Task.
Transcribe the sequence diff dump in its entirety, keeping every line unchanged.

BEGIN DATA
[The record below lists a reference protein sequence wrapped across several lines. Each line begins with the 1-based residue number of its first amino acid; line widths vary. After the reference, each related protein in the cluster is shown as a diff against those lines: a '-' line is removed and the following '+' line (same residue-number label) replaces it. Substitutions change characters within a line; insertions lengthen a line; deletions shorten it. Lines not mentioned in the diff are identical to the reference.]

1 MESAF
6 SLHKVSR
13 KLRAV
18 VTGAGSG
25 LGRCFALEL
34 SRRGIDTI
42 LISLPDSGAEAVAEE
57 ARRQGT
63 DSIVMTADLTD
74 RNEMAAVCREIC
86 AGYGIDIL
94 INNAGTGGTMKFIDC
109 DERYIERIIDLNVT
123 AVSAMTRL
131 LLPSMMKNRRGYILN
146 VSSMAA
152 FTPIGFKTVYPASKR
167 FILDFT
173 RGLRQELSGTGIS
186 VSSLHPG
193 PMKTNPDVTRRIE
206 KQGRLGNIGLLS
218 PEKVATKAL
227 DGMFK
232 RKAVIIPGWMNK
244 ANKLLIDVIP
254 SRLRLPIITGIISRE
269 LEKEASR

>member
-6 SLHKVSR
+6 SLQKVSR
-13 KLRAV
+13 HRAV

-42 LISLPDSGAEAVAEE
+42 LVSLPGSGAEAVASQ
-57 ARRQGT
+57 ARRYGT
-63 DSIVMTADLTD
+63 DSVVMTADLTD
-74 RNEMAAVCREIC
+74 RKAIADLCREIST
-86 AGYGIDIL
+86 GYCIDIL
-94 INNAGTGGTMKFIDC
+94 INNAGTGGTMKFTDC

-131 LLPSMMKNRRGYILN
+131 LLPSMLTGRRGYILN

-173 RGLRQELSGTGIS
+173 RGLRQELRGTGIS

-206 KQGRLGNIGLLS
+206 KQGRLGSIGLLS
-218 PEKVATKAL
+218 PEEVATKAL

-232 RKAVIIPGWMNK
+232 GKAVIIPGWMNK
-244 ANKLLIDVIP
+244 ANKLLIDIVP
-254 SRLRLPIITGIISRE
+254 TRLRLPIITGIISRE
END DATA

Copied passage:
[The record below lists a reference protein sequence wrapped across several lines. Each line begins with the 1-based residue number of its first amino acid; line widths vary. After the reference, each related protein in the cluster is shown as a diff against those lines: a '-' line is removed and the following '+' line (same residue-number label) replaces it. Substitutions change characters within a line; insertions lengthen a line; deletions shorten it. Lines not mentioned in the diff are identical to the reference.]

1 MESAF
6 SLHKVSR
13 KLRAV
18 VTGAGSG
25 LGRCFALEL
34 SRRGIDTI
42 LISLPDSGAEAVAEE
57 ARRQGT
63 DSIVMTADLTD
74 RNEMAAVCREIC
86 AGYGIDIL
94 INNAGTGGTMKFIDC
109 DERYIERIIDLNVT
123 AVSAMTRL
131 LLPSMMKNRRGYILN
146 VSSMAA
152 FTPIGFKTVYPASKR
167 FILDFT
173 RGLRQELSGTGIS
186 VSSLHPG
193 PMKTNPDVTRRIE
206 KQGRLGNIGLLS
218 PEKVATKAL
227 DGMFK
232 RKAVIIPGWMNK
244 ANKLLIDVIP
254 SRLRLPIITGIISRE
269 LEKEASR

>member
-6 SLHKVSR
+6 SLQKVSR
-13 KLRAV
+13 HRAV

-42 LISLPDSGAEAVAEE
+42 LVSLPGSGAEAVASQ
-57 ARRQGT
+57 ARRYGT
-63 DSIVMTADLTD
+63 DSVVMTADLTD
-74 RNEMAAVCREIC
+74 RKAIADLCREIST
-86 AGYGIDIL
+86 GYCIDIL
-94 INNAGTGGTMKFIDC
+94 INNAGTGGTMKFTDC

-131 LLPSMMKNRRGYILN
+131 LLPSMLTGRRGYILN

-173 RGLRQELSGTGIS
+173 RGLRQELRGTGIS

-206 KQGRLGNIGLLS
+206 KQGRLGSIGLLS
-218 PEKVATKAL
+218 PEEVATKAL

-232 RKAVIIPGWMNK
+232 GKAVIIPGWMNK
-244 ANKLLIDVIP
+244 ANKLLIDIVP
-254 SRLRLPIITGIISRE
+254 TRLRLPIITGIISRE